"There is a sense of lawlessness... that hangs over the detention camp.": Sarah Hanson-Young.

"There is a sense of lawlessness... that hangs over the detention camp": Sarah Hanson-Young. Photo: Alex Ellinghausen

Australian soldiers on leave from the army are enlisting as guards at the Manus detention camp in Papua New Guinea amid allegations of drug abuse and thuggish conduct among its newly recruited security force.

The Defence Force has confirmed it has given approval for seven serving soldiers and an unspecified number of air force personnel to work as guards at Australia's network of offshore detention centres.

But insiders say there are many more soldiers working at Manus without their superiors' permission, and that illegal steroid use is widespread among the workforce of the new security contractor Wilson.

The allegations are the latest problem for the troubled centre, the scene of a night of violence in February that left one asylum seeker dead and 62 injured.

Several Wilson guards have been sacked for inappropriate conduct since the company took over the Manus security contract after the fatal violence, including one man dismissed after an incident of sexual harassment to a disabled asylum seeker at the camp.

The security company defended its record saying its workers were thoroughly drug tested before they were hired but were not asked to disclose their military status.

Wilson Security was hired in February for the Manus contract, soon after detention centre operator Transfield was chosen to replace G4S, which recruited its own security guards.

Transfield is now being paid $61 million a month to run the Australian Immigration detention centres on Manus which holds 1294 asylum seekers and Nauru where 1166 people are held.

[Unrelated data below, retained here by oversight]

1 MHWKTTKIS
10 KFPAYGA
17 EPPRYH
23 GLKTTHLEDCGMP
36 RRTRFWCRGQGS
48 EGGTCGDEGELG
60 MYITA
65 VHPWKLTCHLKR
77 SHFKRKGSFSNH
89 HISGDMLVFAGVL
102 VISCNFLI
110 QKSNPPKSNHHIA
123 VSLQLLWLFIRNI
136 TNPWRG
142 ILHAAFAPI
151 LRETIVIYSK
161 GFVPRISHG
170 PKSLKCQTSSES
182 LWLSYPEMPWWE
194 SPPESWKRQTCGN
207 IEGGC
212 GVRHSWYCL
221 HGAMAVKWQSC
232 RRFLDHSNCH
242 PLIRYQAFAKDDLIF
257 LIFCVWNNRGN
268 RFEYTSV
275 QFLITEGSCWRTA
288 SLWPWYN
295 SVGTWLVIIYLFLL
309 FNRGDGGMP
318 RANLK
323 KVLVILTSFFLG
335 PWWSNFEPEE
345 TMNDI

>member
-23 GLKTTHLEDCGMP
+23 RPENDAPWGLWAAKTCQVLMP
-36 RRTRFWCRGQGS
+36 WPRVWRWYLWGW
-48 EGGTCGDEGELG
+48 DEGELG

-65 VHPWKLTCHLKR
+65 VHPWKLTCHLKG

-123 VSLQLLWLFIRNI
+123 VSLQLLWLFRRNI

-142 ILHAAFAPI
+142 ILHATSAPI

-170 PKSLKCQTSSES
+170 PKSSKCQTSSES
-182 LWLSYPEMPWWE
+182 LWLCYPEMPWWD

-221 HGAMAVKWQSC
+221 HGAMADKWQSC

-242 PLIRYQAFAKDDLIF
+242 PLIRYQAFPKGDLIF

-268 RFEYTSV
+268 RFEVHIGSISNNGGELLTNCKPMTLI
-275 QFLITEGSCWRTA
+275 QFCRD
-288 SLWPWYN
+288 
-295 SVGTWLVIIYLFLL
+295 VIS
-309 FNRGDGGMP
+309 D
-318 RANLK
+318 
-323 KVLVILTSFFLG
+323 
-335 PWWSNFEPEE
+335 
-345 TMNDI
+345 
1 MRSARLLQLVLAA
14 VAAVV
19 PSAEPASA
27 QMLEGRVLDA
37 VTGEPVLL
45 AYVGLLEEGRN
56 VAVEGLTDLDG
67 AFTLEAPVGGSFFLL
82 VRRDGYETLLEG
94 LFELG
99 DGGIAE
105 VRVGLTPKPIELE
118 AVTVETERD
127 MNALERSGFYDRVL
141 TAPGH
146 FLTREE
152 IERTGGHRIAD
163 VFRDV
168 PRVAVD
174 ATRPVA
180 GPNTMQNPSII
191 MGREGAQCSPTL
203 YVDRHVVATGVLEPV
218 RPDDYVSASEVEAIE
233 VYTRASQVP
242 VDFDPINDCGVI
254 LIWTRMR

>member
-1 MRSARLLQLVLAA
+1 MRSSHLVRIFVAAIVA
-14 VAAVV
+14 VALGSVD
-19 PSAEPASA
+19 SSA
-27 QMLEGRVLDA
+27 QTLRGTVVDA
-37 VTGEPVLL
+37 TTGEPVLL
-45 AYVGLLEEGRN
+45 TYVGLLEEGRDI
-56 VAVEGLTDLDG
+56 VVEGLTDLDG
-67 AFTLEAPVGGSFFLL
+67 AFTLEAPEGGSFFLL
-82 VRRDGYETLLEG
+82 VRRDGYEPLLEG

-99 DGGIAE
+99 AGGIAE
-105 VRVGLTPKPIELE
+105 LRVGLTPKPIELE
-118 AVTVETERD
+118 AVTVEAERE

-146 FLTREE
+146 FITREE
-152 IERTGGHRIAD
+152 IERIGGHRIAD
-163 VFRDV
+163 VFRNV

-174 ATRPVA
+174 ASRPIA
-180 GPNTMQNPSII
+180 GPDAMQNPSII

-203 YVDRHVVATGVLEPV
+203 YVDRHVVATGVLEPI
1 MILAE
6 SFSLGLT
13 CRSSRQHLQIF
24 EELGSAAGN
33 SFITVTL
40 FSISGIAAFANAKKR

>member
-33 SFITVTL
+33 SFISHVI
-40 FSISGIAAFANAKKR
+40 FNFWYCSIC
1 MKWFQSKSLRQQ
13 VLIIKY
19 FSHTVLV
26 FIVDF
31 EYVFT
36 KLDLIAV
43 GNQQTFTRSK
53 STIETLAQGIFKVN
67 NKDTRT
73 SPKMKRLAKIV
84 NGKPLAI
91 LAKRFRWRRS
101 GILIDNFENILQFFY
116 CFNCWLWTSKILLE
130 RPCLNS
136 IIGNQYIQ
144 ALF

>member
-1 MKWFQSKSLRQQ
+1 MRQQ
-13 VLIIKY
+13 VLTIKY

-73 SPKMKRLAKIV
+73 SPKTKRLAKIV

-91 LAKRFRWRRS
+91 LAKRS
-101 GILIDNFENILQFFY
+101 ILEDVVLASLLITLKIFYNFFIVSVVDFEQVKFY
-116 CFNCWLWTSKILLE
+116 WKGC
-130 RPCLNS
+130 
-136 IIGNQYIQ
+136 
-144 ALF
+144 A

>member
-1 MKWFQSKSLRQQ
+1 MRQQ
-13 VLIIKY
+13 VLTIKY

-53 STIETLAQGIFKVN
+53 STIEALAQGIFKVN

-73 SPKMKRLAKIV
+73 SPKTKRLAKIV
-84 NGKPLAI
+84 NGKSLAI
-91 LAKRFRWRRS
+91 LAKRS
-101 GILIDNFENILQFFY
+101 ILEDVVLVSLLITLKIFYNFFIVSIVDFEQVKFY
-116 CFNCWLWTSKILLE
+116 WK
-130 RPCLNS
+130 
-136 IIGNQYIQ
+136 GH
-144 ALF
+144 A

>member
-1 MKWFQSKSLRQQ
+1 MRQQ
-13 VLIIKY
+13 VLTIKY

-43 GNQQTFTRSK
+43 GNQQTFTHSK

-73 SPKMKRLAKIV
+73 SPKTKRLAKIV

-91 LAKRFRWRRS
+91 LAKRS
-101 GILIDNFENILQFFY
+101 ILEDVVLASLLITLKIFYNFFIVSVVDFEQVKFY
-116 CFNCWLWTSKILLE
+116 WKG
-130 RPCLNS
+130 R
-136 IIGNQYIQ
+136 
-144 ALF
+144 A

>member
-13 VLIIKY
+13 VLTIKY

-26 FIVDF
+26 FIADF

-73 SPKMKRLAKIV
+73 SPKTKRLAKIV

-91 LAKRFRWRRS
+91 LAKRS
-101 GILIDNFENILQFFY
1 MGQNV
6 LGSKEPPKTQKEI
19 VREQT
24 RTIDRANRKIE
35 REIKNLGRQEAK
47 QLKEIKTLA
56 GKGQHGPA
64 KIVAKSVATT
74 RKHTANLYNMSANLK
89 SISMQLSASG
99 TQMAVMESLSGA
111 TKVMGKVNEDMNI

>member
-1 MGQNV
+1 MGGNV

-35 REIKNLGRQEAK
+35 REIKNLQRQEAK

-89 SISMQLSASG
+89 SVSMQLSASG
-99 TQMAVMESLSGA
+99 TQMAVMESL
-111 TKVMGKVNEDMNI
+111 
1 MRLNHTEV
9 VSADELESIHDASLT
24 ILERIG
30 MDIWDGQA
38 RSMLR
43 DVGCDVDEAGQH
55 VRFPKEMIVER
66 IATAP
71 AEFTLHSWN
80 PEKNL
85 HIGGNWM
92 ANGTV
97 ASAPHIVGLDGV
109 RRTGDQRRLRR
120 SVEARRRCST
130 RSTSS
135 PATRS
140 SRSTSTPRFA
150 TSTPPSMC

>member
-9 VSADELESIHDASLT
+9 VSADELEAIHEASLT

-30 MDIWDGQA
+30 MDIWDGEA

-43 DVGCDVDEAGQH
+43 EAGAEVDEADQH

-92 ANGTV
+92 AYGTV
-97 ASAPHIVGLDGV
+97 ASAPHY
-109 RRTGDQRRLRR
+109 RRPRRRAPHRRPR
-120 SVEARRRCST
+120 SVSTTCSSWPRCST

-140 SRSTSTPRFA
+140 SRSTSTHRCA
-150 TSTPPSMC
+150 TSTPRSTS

A spokesman for Transfield said there was ''absolutely not'' a culture of steroid use among its subcontracted security workforce on Manus.

''Employees are required to undertake a full medical which includes drug screening prior to employment,'' he said.

The Defence Department said its soldiers and airmen were within the rules if they told their superiors they were working outside the military but Defence would not confirm if it was investigating claims of soldiers moonlighting with Wilson Security.

The Australian Greens say they have also been approached with allegations of lawlessness, steroid use and inappropriate conduct by Australian guards at Manus.

Fairfax has learnt of a Wilson guard who approached a detainee at the camp while holding a banana and suggesting the asylum seeker, who is short, should perform oral sex on the security worker.

Wilson confirmed the incident occurred and that it promptly sacked the guard although it disputed the version of events supplied to Fairfax.

A former worker at Manus, who has asked not to be identified, said that lucrative short-term contracts with Wilson in the detention network were regarded as ''cash cows'' among soldiers and ex-soldiers on Manus.

''There are a number there under Wilsons who are on leave and using it as a bit of a cash cow,'' the former guard said.

''They've come back from Afghanistan with a heap of leave owed to them.''

The ex-employee said steroid use among the new recruits was ''common knowledge'' on Manus.

''They're built like German tanks and you don't get built that way by working in a gym,'' the source said.

A Wilson spokeswoman conceded there had been several sackings for inappropriate conduct but would not confirm how many guards had been fired.

''All new staff receive induction training including training in the Department of Immigration and Border Protection Code of Conduct,'' she said.

''The number of dismissals of staff is insignificant in relation to the size of the overall workforce.

''Employees are required to undertake a full medical which includes drug screening prior to employment.

''Wilson Security applicants are required to disclose any potential conflict of interest prior to employment; all references are checked and approved.

''Military status is not monitored by Wilson Security.''

Greens Senator Sarah Hanson-Young confirmed on Friday that she was aware of many of the allegations

''There is a sense of lawlessness … that hangs over the detention camp,'' Senator Hanson-Young said.

Immigration Minister Scott Morrison said he took all allegations seriously and that service providers were required to ensure that "all of their personnel are of good character and subject to internal disciplinary practices".